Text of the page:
8 thoughts on “Bloomington gives $500 fine after activist writes “VOTE” on street, cites code on defacing property

  1. Where does this section address the street surface itself? There are plenty of objects listed, but the street surface? Did he really violate this section?

    1. “other property located in the streets or alleys, parks or buildings or other public places of the city.”

      The surface of the street is property located in the street

      1. Not so sure about that, since not specifically included. Can’t wait for the appeal. Why wasn’t he charged with violating the new public art policy?

    2. Even if the street surface were analyzed as somehow included in the set of objects in play, the question becomes whether is is possible for the street surface to be “defaced.” I think the answer is no, at least not in that location.

      Here’s the Black’s Law Dictionary definition of “deface”:

      To mar or destroy the face (that is, the physical appearance of written or inscribed characters as expressive of a definite meaning) of a written instrument, signature, inscription, etc., by obliteration, erasure, cancellation, or superinscription, so as to render it illegible or unrecognizable

      So the legal notion of “deface” is tied to the idea that there’s some written communication connected to any object that might potentially be defaced. At the location where the word “VOTE” was written, there’s no pavement markings like “SLOW” or turn arrows, or any other written communication that the word “VOTE” obscured or rendered unrecognizable.

      1. Ten years or so ago the city rebuilt and reconfigured the street in front of my house. They completely removed all pavement and sidewalks and regraded so that instead of a crown in the middle of the street stormwater flows to only one side. After they removed the original pavement there was a right of way but there was no street. Or perhaps it was an unpaved street. Either way, adding property (concrete, asphalt and various grades of crushed stone) either created the street or converted it to a paved street.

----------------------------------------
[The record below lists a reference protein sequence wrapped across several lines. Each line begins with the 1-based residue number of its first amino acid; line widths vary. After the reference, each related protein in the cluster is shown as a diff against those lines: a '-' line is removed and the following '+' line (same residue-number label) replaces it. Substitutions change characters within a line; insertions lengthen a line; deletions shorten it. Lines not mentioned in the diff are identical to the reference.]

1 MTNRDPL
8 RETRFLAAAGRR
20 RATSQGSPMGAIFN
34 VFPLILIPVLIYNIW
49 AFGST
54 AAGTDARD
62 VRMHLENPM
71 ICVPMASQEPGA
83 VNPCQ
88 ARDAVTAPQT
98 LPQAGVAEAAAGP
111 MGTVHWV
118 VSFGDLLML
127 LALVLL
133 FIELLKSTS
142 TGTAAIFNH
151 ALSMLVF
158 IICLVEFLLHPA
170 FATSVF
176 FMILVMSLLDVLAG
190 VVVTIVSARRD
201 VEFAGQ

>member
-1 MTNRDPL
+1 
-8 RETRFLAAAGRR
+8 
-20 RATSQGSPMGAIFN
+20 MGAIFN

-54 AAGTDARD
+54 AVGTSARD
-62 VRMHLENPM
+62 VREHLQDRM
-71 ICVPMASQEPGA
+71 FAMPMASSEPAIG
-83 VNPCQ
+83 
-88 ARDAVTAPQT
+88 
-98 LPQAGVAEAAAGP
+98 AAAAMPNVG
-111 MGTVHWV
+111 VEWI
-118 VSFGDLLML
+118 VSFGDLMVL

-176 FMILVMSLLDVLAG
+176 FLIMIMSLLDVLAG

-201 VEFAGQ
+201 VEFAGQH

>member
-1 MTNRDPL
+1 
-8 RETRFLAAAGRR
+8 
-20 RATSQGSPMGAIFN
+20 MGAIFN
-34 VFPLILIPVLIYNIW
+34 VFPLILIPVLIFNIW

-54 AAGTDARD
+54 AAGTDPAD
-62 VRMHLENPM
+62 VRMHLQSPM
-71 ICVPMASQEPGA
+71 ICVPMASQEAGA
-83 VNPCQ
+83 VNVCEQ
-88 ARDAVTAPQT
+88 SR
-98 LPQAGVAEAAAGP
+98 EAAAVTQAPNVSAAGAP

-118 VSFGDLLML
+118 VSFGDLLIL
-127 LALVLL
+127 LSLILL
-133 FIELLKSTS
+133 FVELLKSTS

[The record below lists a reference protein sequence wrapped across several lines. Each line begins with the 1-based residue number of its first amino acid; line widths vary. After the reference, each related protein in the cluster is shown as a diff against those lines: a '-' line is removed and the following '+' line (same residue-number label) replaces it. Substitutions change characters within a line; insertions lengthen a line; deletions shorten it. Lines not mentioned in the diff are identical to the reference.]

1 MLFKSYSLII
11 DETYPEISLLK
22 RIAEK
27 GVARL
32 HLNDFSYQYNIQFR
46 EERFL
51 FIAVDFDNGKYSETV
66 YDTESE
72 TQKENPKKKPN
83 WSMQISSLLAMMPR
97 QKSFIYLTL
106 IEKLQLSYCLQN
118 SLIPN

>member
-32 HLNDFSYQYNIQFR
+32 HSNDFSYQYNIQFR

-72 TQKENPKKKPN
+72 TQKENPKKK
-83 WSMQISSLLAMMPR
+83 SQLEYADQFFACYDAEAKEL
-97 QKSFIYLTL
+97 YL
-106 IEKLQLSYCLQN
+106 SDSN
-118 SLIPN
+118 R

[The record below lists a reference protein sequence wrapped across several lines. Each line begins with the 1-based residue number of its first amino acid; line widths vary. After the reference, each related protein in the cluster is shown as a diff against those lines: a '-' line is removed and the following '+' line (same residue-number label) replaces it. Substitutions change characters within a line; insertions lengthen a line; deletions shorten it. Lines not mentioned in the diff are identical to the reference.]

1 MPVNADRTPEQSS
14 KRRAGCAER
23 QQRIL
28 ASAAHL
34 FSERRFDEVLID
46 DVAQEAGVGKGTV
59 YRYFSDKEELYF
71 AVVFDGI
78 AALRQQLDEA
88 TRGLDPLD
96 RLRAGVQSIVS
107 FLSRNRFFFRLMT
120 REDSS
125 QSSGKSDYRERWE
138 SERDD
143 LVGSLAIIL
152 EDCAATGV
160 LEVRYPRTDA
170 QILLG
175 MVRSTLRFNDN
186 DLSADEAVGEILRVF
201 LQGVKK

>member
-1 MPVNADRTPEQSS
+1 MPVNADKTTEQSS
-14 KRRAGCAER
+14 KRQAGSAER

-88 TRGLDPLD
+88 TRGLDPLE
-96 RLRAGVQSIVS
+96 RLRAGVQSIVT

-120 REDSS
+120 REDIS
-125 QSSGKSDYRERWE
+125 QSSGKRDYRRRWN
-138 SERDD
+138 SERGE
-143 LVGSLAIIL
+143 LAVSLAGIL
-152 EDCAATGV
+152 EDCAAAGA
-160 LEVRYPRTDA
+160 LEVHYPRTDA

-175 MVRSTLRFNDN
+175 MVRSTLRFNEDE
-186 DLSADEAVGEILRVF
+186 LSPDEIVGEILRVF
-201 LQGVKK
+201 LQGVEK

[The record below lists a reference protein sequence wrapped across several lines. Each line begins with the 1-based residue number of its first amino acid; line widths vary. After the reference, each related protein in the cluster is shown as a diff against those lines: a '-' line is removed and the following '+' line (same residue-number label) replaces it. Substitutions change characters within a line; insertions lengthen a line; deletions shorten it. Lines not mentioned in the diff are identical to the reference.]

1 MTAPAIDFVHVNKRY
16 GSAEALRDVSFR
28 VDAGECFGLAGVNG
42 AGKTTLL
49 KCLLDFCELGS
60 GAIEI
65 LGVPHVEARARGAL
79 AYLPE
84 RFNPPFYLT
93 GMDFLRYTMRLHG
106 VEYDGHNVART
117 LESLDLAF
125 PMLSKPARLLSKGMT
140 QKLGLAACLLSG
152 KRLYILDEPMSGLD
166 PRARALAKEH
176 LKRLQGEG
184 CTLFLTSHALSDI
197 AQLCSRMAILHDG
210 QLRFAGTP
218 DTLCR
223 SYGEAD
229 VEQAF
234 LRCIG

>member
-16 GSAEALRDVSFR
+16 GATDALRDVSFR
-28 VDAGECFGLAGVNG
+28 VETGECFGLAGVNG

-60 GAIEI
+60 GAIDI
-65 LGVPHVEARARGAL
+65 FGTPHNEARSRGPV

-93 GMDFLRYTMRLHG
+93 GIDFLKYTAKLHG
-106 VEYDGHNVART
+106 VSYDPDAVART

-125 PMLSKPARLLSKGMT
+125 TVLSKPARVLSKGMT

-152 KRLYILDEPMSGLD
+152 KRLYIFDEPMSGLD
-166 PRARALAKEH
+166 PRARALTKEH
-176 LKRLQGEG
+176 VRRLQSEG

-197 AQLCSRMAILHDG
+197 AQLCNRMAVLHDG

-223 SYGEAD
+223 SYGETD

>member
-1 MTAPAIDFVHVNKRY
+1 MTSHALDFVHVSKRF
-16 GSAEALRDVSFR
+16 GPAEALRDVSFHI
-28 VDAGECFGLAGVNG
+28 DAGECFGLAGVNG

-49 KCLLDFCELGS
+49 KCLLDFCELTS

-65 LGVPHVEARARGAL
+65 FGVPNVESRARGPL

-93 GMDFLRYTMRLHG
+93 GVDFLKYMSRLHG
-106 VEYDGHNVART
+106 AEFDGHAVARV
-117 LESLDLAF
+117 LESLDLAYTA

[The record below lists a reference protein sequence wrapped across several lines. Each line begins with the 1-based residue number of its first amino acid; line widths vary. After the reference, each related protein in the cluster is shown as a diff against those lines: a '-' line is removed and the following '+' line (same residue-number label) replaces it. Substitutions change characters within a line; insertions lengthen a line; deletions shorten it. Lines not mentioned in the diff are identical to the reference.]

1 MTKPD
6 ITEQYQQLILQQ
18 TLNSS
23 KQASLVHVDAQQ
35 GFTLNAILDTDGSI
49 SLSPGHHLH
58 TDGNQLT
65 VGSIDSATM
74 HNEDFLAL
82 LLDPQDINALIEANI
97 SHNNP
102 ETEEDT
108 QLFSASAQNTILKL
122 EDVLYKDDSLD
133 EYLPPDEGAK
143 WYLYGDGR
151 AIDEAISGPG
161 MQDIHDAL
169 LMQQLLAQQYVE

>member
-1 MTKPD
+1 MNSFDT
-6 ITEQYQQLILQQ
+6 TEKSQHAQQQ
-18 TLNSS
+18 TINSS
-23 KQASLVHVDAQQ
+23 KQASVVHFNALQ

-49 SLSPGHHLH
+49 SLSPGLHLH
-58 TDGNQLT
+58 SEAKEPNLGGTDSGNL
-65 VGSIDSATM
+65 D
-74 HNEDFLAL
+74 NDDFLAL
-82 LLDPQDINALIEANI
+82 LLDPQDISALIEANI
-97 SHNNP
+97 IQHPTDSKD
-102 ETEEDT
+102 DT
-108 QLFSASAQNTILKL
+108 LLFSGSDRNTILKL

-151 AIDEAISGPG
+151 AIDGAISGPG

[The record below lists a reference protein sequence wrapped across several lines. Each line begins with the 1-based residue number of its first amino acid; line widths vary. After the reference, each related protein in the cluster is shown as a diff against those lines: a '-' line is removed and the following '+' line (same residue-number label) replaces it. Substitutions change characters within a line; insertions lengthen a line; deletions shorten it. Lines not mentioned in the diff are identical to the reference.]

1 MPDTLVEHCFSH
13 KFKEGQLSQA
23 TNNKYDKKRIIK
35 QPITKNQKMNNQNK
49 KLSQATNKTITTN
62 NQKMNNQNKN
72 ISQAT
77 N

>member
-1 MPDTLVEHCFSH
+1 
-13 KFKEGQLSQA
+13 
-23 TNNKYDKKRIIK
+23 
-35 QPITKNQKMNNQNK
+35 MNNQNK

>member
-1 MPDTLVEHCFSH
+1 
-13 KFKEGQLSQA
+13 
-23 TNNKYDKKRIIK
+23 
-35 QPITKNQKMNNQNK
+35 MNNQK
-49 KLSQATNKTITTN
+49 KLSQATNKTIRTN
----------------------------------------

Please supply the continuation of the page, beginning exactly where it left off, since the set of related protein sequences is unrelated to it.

The legal definition of deface is much more specific than I would have guessed and seems inapplicable in this context.

        The bigger question is why are we being subjected to this? Westgard used temporary materials. The new procedure for permanent art would not apply in his case.

        It is well established that free speech is not an infinite right. You can’t yell “Fire” in a crowded theatre if there is no fire. Free speech zones such as Information Alley at the Farmer’s Market conform with the law, though I find this difficult to accept in situations like political conventions where the zone is located far from the event.

        But if I were to violate the convention’s free speech zone in isolation and get arrested I would be tilting at windmills. Civil disobedience is effective only as a coordinated effort by a dedicated group of individuals. Rosa Parks was neither the only nor the first person to refuse to give up her seat.

        But if no benefit has been derived from Westgard’s protest, no real harm seems to have been done, either. Hopefully, the city’s citation is just a shot across the bow and Westgard doesn’t incur any cost for his quixotic efforts. And maybe Sancho can report on other things.